Unfortunately, Storms’ art falls prey to the same issue as D’Anda in “Batman and the Outsiders;” it just doesn’t fit this era of comics. However Storm’s work is a perfect fit for the Legion in general, capturing the light all-ages tone that lies at the heart of the property. His take on the Legion, paired with Pat Brosseau’s bright colors, is an absolute delight, something I’d love to see more of in the future.
Most interestingly, this issue presents a potentially unique tie to the main “Covergence” event; this is (presumably) the only domed city to contain a Brainiac inside. That would be, of course, Brainiac’s benevolent great-great grandson Brainiac 5. Given the restructuring of Brainic and his various incarnations in the scope of the DC cosmology, it’s unclear exactly how 5 relates to the “god Brainiac,” but it’s definitely something that should be explored.
Final Verdict: 8.0 – One of the best “Legion” stories we’ve seen in years.
Convergence: Swamp Thing #1
Written by Len Wein
Illustrated by Kelley Jones
Reviewed by Zach Wilkerson
I’m of two minds about this issue. On one hand, the issue is a solid distillation of the pre-Crisis Wein/Moore Swamp Thing. That’s a run that, as for many, is very special to me. Kelley Jones is a fantastic match for the issue, capturing that dark supernatural tone perfected by the likes of Bernie Wrightson and John Totleben However, part of the reason it feels so true to tone is because half the issue is essentially a recap of events. We get Swamp Thing’s origin, “Anatomy Lesson,” and some hints at the aftermath. Wein even ties in “Crisis on Infinite Earths” in his set up for getting Swampy under the dome.
Once the story gets past acquainting the reader with this version of Swampy, the plot fails to find legs. Cut off from the Green, Swamp Thing goes into a state of hibernation and takes the story with him. While I have to credit Wein and Jones for so succinctly transporting readers back to mid-80’s “Swamp Thing,” I wish they had been a bit more bold in the telling.
Final Verdict: 5.5 – A “Swamp Thing” story that sticks to its roots, somewhat to its detriment.
Written by Larry Hama
Illustrated by Josh Middleton
Review by Vince J. Ostrowski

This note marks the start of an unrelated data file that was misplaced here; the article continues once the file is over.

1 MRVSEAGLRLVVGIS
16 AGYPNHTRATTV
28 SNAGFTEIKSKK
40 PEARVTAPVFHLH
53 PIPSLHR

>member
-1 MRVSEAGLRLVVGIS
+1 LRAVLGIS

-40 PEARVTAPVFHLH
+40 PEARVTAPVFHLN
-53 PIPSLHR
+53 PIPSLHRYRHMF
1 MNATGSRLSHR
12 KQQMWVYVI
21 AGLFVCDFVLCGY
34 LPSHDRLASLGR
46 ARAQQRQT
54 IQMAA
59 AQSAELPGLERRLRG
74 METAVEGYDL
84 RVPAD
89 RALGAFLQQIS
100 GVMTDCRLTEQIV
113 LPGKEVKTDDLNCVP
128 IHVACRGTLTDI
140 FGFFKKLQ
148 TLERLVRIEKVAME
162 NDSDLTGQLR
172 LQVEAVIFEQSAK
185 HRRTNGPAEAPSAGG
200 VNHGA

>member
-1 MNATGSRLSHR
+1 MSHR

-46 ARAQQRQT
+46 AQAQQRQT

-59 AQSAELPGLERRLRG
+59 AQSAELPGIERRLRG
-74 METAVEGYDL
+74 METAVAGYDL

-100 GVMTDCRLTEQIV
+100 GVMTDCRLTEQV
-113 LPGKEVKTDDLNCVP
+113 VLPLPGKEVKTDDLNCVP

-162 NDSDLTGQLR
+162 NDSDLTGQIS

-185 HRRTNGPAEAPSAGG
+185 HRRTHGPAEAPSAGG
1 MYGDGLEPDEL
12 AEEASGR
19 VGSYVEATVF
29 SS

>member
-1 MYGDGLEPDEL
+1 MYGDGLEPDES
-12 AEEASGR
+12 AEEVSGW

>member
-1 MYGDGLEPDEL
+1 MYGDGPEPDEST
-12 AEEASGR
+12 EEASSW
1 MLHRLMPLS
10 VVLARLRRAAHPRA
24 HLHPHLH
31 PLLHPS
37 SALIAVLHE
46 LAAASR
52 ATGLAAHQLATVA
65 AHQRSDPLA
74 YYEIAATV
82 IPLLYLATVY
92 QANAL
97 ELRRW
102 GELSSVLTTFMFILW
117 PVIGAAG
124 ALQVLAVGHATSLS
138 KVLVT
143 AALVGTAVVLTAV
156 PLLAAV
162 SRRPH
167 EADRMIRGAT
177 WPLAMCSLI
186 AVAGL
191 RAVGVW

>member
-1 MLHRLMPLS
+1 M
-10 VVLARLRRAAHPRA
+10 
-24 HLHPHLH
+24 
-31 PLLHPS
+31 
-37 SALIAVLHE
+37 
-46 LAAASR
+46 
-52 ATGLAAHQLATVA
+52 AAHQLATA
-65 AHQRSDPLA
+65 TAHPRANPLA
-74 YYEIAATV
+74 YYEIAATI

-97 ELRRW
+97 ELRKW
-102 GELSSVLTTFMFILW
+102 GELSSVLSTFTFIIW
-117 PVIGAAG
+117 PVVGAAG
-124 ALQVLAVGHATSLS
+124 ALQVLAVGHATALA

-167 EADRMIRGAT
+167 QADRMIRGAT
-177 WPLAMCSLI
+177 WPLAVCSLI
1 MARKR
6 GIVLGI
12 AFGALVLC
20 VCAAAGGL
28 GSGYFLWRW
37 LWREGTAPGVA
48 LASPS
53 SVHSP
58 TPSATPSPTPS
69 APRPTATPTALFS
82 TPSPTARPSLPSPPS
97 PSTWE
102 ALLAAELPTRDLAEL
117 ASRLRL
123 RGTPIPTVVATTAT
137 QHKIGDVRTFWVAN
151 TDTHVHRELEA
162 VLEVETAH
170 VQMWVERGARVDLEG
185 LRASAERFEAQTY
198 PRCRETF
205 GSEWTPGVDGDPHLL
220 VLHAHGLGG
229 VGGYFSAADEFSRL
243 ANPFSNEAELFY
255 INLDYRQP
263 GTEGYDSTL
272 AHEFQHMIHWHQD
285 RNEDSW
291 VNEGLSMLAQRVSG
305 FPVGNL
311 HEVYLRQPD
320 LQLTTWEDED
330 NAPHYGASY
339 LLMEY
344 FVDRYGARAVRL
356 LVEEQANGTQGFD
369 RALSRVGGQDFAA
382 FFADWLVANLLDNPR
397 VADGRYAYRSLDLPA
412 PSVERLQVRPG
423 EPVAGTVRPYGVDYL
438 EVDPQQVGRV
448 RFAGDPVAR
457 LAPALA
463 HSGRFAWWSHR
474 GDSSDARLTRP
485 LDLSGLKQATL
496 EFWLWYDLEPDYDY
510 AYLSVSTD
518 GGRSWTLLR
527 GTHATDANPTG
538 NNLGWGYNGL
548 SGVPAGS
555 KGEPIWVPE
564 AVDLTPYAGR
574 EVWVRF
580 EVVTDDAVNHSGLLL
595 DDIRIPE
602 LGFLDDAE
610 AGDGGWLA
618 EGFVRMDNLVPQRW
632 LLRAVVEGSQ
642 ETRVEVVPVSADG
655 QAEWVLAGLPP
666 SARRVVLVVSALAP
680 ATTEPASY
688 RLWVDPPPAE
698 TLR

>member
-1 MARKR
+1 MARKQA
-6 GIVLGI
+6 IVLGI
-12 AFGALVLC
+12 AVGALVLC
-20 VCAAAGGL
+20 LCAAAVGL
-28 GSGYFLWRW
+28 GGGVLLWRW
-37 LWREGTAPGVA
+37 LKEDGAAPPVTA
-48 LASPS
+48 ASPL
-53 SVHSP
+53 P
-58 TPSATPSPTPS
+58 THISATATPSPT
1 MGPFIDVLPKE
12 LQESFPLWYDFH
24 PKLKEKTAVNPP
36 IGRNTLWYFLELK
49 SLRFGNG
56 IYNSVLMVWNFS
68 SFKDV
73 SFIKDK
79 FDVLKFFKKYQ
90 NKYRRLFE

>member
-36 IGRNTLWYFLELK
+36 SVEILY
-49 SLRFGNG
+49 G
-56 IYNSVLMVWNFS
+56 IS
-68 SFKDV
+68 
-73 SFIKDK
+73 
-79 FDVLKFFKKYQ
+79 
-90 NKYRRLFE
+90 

Larry Hama had a somewhat unenviable task with the era of “Wonder Woman” that is being revisited in “Convergence: Wonder Woman.” It’s not a particularly well-regarded era for the character, though it has its fans and the feel of the era is somewhat fun in a kitschy sort of way (how about that for a ringing endorsement?). All things considered, I think Hama does a good job of telling a Diana vs. religious cult story that feels like something the character could have gotten wrapped up in back in the 1970’s (by that I mean, it’s a little goofy and definitely over-the-top), but also ties into “Convergence” in one of the most satisfying ways that any tie-in issue has yet. The cult story so seamlessly folds into the Wonder Woman vs. Red Rain characters aspect that it’s clear that Hama actually thought this concept through. That’s more than can be said for a lot of these “Convergence” tie-ins. But it’s not enough that Hama navigate the plot as deftly as he does, he also has to nail the characters. I think he does a good job here too, by pitting Diana against a cult whose religious proclivities cause her to make some definitive personal statements about her character. Wonder Woman is always clear and confident in her convictions, and this take on here – even plucked out from the ’70s – feels correct.Continued below
Joshua Middleton’s art is a loose, pop art style take on the character that also shows a winning design sense for the period. Wonder Woman has never looked better in that white jumpsuit, and the rest of the fashion and decor follows suit. But most impressive about Middleton’s turn is how the art changes once the Red Rain villains show up. Middleton’s color palette completely changes to invite the darkness. It goes beyond just using a darker set of colors to change the mood of the story though – these are apt decisions made that completely and intentionally change the look of Middleton’s art. Middleton seems to adapt his linework to allow for a more frightening, feral feel. The book doesn’t just get darker – it becomes eerie and otherworldly.
Final Verdict: 7.0 – Hama does a solid, if not a little goofy riff on ’70s “Wonder Woman” and Middleton’s art shows plenty of range.
This week wasn’t all that different from past weeks, except in two distinct areas, one good and one bad. On one hand, this week had the most diversity in the types of stories told: “Wonder Woman” looked at the spiritual implications of the dome, “Green Lantern Corps” dealt with the sense of loss heroes must have felt; “Adventures of Superman” tossed convention out all together.
However, this week also had the least era accurate artwork, and that is nearly inexcusable. There are many Bronze Age artists still working today – DC couldn’t have reached out to ten of them to take care of these issues? I can understand next week, where the books sometimes draw back to eras where the original artists are retired or shuffled off this mortal coil. But DC has a number of folks who either are doing current work for them, or who recently have, that could’ve been huge assets for these books: George Perez, Neal Adams, Keith Giffen, John Romita Jr, Howard Chaykin, Jim Starlin, Walt Simonson,and Jerry Ordway all are more than capable of handling the work and have partnered with DC relatively recently, not to mention folks like John Byrne, Mike Grell, and Bernie Wrightson, all of whom would have been welcome additions to this event. If Greg Rucka could put his past slights with DC behind him, why couldn’t DC bury the hatchet with some of these classic talents?